Nope! Several trooper cars later they scanned the car with a dog. Of course it came out clean.

If that was done to me today I'd own that mother*^(*er's badge and sue him.

Oh yeah, and two years later not once did the license plate light "flicker" or blink. What a surprise.

Another memoery is a good fried of mine who trashed his whole nuke career for a girl he fell in love with but she left him for another guy. Saw the train wreck coming and of course the Navy has no sympathy for guys who end up down that path. He ended up UA for like 2 weeks and they tossed him.

6/04/2012 12:16 AM

 
Anonymous Anonymous said...

Dirty Blueshirt,

Yup - my badge had ASDIP on it!

Regards PB

6/04/2012 6:49 AM

 
Anonymous Anonymous said...

PB, I remember you as well. Was at MTS-635 from October 90 to May 91

I had great time at prototype. I had hoped to be a staff pick-up didn't get chosen. Best 6 months of my time in the Navy.

6/04/2012 4:19 PM

 
Anonymous Anonymous said...

Who gives a fuck! You guys have nothing better to bitch about.

6/04/2012 6:40 PM

 
Anonymous Anonymous said...

Anon 6/04/2012 6:40 PM, women and submarines don't mix. Oil and water.

What I can't wait for is the first male squid to be able to sue a female for harassment and/or discrimination. Now THAT would make me glib as it happens every day with the chip on women's shoulders.

I can only imagine the tension women create with their agenda to "prove" something. Assimilation is a huge part of military culture and women aren't a good fit for the submarine community.

Women on subs is probably one of the worst ideas in the history of the submarine service IMO.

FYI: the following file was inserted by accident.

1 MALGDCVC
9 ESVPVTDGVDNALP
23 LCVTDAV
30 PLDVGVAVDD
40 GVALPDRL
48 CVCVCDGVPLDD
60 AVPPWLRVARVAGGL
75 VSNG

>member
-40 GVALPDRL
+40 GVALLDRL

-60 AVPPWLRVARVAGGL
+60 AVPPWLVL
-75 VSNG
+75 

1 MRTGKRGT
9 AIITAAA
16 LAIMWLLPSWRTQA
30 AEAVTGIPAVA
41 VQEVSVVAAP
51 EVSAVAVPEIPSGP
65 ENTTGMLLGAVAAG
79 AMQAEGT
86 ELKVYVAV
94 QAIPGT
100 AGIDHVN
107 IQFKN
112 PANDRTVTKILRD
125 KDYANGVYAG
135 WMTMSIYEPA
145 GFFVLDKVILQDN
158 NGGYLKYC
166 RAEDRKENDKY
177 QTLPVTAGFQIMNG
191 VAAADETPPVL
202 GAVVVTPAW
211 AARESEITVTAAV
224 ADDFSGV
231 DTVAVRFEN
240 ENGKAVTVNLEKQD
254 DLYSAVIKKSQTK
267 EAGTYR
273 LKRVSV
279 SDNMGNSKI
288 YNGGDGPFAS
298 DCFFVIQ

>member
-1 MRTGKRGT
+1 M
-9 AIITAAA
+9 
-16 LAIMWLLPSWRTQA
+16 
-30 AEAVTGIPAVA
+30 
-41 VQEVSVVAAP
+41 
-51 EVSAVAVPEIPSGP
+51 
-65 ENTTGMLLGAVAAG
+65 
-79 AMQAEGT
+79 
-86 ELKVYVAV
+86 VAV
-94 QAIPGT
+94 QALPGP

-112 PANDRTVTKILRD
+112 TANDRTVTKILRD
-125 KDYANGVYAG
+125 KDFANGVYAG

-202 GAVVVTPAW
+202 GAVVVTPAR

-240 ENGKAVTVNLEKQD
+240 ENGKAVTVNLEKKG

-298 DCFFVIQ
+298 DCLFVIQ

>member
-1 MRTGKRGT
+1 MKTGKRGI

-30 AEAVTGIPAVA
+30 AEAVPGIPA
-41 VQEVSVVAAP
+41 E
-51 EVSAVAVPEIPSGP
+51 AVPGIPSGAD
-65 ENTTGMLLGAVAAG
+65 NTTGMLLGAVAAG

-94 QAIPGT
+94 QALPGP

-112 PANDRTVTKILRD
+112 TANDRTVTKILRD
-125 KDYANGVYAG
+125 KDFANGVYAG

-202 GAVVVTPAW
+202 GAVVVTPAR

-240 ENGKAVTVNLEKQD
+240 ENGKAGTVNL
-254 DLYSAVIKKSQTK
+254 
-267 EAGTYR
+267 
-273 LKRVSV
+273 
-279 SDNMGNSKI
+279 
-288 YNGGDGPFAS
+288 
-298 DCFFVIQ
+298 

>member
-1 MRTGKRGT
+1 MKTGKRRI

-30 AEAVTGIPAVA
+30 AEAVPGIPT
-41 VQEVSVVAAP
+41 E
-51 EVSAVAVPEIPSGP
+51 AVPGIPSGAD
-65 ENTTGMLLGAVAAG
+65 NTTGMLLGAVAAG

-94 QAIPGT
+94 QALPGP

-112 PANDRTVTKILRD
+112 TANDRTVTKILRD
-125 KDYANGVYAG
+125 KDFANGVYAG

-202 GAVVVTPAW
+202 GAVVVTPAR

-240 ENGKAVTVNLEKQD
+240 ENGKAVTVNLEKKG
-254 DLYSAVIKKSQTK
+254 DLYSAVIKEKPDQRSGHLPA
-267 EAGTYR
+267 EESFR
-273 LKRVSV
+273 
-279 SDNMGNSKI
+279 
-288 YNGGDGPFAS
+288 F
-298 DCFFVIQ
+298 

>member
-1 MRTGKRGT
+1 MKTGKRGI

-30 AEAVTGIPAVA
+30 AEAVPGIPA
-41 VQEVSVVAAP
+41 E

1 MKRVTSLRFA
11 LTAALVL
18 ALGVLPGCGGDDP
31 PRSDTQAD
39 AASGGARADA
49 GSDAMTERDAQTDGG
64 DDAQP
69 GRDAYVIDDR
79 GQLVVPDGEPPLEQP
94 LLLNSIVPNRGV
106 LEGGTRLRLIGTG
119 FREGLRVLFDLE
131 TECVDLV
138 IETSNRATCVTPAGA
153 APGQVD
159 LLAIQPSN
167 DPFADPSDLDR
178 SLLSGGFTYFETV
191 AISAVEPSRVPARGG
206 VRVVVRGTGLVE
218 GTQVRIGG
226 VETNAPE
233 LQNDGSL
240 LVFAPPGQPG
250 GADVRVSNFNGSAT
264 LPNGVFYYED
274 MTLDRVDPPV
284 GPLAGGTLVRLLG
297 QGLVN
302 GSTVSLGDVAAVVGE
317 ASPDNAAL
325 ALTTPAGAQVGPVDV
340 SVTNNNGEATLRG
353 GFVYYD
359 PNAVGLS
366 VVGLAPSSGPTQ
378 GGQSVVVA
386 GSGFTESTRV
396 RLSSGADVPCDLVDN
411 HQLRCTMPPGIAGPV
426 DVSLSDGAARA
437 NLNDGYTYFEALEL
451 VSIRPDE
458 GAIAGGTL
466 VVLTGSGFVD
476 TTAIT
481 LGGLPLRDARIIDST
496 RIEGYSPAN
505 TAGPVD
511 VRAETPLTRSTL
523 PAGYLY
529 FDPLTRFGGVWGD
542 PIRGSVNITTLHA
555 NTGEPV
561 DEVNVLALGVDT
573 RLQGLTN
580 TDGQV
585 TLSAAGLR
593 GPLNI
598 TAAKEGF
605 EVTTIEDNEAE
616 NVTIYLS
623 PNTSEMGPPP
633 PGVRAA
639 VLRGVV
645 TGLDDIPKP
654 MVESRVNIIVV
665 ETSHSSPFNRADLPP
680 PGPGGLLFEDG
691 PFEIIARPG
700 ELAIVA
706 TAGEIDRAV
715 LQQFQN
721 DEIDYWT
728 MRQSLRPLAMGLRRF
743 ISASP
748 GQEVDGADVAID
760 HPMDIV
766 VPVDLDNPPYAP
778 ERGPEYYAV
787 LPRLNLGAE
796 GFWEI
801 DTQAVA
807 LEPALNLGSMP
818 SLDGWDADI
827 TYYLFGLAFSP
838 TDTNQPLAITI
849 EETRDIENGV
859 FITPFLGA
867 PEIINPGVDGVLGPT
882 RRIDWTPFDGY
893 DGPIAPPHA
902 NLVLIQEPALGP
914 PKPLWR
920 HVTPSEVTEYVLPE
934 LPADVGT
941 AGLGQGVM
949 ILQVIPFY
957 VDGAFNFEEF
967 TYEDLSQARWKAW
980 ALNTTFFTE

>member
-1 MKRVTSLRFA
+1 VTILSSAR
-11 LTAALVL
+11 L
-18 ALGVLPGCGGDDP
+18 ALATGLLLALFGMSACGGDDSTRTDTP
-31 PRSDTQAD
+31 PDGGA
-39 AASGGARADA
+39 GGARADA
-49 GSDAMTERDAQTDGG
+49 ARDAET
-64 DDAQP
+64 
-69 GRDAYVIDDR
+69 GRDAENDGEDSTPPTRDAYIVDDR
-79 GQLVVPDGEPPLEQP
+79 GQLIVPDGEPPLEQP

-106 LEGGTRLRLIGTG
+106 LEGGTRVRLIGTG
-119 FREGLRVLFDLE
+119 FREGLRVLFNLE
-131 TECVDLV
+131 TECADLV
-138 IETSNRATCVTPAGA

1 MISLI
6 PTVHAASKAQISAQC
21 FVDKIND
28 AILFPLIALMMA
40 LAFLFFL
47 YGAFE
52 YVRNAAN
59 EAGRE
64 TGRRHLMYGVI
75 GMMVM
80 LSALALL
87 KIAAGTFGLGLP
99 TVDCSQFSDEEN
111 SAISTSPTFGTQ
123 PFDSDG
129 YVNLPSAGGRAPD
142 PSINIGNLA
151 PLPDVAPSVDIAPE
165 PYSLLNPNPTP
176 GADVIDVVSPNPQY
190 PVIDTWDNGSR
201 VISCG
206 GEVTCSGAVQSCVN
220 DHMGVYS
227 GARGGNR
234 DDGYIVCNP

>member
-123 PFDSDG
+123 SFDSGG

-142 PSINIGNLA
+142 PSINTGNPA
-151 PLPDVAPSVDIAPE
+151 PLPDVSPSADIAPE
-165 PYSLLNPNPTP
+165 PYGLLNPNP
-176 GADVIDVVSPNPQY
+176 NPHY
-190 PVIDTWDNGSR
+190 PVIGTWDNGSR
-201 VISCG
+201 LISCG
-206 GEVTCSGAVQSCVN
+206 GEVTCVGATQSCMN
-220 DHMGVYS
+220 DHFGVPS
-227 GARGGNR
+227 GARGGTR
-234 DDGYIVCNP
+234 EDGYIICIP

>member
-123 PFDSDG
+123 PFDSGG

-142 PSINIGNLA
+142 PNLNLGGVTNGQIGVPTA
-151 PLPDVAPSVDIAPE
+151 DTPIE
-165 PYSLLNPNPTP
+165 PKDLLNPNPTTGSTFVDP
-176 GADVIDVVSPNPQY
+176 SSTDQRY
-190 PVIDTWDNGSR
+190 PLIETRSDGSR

I'll be rooting against you ;)

6/04/2012 8:35 PM

 
Anonymous anonymousJO said...

This one is near and dear to my heart...I a senior JO on one of the boats that sent the women to DC...just to dispel some rumors from other comments....

1. Pretty sure all of the females came from off-crew boats. Or in my case, we were in refit. So no missed sea time.

2. Both of the females on my boat have finished engineering quals (and Chop just qual-ed DOOW). Not to say it wasn't pulling teeth to get it done...fish are still a ways out though.

3. Which leads me to point 3...it was kinda bullshit that us senior, male JOs got shafted with more duty so that they could fly the girls back to DC. And they took one of the guys, to make it appear gender-neutral. But that is probably just the navy/complainer in me. Not sure why they (my command) are letting the females get of the hook standing duty (I am standing 3x one of them, and I've done 4x the patrols). I guess somebody's got to make sure the boat gets underway...

4. It was the White House. One of the JOs from my boat asked a certain 3 star in charge of the operation why only girls were in the photo op....said 3 star tried to get guys there to, but the White House shut him down.

6/07/2012 1:04 AM

 
Anonymous Anonymous said...

Yea, your extra year of experience makes you so entitled to less duty. Can't believe an XO doesn't see it that way.

/sarcasm.

There is no rank among JOs, and doing a few patrols doen't entitle you to anything except a patrol pin. Get over yourself.

6/07/2012 6:51 AM

 
Anonymous Anonymous said...

There is no rank among JOs, and doing a few patrols doen't (sic) entitle you to anything except a patrol pin. Get over yourself.

Sez LtJg Leztwat.

6/07/2012 7:23 PM

 
Anonymous Anonymous said...

Anon at 6/07/2012 6:51 AM, tell that to someone who's had leave denied and practically been tethered to a boat for that previous year.... Trust me everyone wants a break so special deals that cause one person to have to back fill someone's absence does put sand in someone's shorts.

That extra year means one person is standing many watches while the second person is a nub.

Your post is the very premise of why people oppose leztwats on boats. The special treatment. Go FUCK yourself.

6/07/2012 8:04 PM

 
Anonymous Anonymous said...